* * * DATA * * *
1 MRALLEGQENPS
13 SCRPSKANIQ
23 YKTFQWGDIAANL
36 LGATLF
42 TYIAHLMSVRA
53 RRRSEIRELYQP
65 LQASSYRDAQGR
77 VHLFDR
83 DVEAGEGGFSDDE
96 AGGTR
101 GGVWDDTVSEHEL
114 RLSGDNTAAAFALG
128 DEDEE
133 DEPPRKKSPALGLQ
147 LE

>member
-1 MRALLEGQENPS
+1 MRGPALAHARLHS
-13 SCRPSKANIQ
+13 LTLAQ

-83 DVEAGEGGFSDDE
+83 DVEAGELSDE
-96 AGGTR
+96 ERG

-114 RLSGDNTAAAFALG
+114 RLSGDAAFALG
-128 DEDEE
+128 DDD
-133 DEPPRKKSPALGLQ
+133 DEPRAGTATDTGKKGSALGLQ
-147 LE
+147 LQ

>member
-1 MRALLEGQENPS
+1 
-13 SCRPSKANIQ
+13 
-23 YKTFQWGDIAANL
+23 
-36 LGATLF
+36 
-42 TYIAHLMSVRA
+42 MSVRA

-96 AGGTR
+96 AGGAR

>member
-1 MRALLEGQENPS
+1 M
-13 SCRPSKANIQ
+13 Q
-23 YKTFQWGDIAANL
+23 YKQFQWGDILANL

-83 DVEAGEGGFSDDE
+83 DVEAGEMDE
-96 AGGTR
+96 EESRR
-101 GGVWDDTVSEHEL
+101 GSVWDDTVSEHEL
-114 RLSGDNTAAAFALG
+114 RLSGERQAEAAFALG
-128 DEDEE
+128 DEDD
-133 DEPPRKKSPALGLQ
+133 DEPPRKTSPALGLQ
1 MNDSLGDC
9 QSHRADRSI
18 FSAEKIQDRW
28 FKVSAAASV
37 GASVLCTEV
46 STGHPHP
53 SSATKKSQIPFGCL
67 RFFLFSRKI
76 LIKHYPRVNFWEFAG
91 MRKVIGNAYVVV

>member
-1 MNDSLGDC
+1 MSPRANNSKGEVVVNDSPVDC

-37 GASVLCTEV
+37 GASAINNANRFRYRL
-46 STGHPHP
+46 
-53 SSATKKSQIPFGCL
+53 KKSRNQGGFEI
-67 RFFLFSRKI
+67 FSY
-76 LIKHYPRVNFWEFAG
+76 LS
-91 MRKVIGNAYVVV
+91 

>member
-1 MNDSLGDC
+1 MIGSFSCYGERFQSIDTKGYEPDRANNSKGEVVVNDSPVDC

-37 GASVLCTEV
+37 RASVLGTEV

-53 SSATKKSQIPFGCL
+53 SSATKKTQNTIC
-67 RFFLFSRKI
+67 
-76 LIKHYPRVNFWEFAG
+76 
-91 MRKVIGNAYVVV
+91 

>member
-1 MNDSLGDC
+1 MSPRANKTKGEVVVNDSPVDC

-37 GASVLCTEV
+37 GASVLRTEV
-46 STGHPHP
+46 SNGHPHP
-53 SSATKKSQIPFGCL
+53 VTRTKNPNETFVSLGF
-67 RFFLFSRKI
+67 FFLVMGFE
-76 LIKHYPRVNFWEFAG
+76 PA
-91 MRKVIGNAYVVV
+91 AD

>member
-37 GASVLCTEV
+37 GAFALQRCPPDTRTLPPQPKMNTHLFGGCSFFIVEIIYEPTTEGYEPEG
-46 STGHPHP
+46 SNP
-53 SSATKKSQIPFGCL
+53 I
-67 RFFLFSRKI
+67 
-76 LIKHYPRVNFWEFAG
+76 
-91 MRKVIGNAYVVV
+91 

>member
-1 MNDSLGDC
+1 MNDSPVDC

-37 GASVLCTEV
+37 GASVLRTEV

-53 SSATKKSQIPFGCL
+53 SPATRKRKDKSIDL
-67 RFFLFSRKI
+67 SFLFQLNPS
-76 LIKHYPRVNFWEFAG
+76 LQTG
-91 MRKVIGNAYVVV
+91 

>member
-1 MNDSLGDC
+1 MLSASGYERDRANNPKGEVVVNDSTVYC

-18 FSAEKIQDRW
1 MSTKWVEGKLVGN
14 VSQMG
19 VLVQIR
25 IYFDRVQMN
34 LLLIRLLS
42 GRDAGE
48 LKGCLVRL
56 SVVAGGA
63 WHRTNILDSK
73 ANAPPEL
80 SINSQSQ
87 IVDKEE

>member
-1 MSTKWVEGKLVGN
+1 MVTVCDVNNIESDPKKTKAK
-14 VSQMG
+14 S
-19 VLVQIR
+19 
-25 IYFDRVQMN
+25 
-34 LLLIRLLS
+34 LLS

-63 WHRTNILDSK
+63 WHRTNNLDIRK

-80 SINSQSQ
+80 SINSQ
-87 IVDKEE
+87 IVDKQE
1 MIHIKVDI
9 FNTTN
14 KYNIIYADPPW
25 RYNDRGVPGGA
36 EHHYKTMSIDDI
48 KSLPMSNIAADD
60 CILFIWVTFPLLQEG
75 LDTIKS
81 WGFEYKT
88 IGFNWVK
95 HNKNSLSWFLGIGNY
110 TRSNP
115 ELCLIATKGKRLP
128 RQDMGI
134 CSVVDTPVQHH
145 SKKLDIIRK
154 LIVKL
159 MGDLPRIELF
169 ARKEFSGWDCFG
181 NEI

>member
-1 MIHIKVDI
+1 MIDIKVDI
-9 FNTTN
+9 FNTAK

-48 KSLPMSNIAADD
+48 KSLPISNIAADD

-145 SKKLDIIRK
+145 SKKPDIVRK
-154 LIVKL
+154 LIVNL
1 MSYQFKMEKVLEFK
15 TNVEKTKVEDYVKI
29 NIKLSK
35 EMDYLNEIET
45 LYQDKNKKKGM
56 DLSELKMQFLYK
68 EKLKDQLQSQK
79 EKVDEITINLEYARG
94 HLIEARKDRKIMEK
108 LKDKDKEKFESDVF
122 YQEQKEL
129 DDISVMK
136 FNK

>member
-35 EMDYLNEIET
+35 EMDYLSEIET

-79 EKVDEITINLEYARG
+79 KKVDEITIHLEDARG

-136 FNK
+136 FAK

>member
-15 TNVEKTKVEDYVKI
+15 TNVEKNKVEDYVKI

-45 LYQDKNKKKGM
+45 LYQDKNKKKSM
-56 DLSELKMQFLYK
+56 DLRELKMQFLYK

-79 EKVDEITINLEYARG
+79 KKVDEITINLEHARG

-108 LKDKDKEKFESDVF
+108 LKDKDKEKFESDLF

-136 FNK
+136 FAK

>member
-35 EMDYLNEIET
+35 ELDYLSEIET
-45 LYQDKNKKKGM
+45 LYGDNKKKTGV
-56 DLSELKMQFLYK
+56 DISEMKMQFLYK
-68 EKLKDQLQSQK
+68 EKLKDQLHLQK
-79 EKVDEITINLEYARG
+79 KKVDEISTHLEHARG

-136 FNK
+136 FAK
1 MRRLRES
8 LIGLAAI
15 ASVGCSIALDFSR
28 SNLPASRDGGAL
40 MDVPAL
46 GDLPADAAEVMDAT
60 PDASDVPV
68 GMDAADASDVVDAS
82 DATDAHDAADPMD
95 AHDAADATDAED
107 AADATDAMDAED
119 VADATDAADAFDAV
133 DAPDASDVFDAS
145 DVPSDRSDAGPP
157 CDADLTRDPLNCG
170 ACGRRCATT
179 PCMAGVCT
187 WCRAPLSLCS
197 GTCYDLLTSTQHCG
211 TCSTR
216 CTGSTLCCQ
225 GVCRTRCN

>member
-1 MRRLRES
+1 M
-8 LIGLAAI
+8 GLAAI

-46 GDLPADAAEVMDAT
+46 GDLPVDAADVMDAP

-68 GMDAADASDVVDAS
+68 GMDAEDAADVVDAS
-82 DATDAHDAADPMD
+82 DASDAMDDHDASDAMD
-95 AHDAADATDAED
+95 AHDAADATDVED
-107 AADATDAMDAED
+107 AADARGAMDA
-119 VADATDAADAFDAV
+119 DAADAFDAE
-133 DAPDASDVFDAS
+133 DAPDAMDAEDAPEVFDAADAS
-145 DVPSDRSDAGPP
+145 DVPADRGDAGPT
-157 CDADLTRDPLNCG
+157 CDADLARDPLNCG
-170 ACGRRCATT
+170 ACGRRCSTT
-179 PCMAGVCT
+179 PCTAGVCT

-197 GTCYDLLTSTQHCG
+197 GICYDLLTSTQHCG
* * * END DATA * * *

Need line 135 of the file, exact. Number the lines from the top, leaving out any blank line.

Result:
+37 GASVLRTEV